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Perceived Harm of Prescription Meds Affects Non-Medical Use

Does not stop college students with high sensation-seeking behavior

THURSDAY, Sept. 4 (HealthDay News) -- College students who perceive the non-medical use of prescription drugs as harmful are less likely to use them, although this does not deter students with high sensation-seeking behavior, researchers report in the September issue of Prevention Science.

Amelia M. Arria, Ph.D., and colleagues from the University of Maryland in College Park, Md., interviewed 1,253 first-year college students on their non-medical use of prescription drugs and their perceived harmfulness.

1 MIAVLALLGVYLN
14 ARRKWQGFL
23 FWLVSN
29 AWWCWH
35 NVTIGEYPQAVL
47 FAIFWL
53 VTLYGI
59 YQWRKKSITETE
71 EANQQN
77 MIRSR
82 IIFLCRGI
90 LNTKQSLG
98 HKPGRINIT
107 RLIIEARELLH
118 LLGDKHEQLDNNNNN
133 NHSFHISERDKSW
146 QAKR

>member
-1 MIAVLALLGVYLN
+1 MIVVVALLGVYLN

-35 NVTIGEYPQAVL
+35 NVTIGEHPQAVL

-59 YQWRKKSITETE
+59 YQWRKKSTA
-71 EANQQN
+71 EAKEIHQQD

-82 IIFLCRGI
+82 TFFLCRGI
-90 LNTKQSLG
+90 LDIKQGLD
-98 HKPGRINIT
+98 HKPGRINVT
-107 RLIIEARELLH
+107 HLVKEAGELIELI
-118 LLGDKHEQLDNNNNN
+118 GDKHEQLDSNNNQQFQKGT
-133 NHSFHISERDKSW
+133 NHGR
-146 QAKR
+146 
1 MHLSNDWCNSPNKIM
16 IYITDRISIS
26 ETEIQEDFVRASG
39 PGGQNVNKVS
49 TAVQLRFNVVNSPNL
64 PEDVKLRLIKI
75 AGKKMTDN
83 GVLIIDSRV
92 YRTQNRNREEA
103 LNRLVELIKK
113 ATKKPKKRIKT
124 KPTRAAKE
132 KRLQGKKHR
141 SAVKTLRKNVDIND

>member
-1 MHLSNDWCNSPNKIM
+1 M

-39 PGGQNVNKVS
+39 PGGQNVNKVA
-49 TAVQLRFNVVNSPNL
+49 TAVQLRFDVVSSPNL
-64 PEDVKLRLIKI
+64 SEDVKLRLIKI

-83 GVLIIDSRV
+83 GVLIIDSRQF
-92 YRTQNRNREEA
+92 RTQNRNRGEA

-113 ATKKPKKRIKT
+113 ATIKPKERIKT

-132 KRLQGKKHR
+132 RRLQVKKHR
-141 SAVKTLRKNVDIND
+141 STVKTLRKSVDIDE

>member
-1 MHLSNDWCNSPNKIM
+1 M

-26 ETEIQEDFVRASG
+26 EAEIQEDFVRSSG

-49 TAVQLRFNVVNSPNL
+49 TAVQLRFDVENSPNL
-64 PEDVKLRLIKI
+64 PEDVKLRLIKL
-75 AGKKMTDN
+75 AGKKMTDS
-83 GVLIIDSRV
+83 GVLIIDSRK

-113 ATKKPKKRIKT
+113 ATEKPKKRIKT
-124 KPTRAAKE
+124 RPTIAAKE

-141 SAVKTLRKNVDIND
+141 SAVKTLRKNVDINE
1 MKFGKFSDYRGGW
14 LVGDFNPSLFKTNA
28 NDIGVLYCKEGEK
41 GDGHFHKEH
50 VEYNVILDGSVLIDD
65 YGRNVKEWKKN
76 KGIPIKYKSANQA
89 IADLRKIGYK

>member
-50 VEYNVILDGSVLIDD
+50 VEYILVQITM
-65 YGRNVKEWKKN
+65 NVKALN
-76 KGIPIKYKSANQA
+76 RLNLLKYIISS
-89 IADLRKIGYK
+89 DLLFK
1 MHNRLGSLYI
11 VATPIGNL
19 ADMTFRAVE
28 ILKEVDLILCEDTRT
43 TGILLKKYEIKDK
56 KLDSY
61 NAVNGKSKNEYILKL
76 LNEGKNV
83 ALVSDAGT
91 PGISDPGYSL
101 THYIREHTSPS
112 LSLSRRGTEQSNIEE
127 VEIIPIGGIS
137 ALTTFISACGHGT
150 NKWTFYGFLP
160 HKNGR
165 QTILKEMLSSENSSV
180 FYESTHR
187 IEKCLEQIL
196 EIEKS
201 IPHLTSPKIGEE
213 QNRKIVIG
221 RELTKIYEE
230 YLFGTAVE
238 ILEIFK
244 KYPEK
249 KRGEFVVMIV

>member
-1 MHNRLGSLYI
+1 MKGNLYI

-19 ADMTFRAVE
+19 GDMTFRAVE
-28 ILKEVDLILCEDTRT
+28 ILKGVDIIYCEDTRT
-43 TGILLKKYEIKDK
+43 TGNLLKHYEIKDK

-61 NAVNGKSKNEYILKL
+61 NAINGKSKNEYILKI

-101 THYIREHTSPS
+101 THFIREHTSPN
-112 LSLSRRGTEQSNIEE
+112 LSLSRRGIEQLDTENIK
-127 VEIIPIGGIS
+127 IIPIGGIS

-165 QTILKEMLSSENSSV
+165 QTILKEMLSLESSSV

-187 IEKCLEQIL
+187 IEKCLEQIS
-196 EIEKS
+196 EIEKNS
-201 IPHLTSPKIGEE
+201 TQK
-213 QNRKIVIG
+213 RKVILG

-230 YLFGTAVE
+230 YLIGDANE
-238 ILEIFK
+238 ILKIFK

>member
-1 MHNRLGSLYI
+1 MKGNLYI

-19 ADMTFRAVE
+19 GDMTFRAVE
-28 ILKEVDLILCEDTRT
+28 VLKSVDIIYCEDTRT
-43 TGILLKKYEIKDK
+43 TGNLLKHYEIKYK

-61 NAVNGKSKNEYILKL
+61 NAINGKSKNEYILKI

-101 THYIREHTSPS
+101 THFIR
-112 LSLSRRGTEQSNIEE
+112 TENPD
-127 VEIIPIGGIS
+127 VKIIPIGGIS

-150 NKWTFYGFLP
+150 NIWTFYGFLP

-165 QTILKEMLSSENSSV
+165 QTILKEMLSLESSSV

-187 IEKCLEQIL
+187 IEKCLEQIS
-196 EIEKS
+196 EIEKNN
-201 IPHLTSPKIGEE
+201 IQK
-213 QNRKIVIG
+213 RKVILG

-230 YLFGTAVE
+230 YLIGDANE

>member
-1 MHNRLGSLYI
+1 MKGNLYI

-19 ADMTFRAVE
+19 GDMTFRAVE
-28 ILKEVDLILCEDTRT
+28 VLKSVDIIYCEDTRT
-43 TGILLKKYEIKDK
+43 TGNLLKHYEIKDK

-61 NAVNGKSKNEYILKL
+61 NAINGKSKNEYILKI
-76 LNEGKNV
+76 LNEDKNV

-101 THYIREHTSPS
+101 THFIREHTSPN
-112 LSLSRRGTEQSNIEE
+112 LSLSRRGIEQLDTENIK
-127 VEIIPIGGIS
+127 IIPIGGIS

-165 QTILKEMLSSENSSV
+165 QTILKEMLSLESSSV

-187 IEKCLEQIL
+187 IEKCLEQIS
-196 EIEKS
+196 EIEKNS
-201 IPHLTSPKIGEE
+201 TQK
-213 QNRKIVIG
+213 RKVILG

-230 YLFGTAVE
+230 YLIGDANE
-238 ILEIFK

After 12 months, the researchers found that 25.2 percent of students perceived great possible harm from occasional non-medical use of prescription stimulants and 27.8 percent perceived harm from non-medical use of analgesics. After taking demographics into account, low perceived harmfulness and high sensation-seeking was an independent risk factor for non-medical use of prescription drugs. High perceived harmfulness was protective against non-medical drug use with the exception of prescription analgesics, the investigators report. Given the opportunity to use prescription drugs, perceived harmfulness may distinguish non-medical users from non-users, the authors note.

"Increasing perceived harmfulness may be a viable prevention strategy for most students, but alternative approaches might need to be developed that are tailored to high sensation-seekers," Arria and colleagues conclude.

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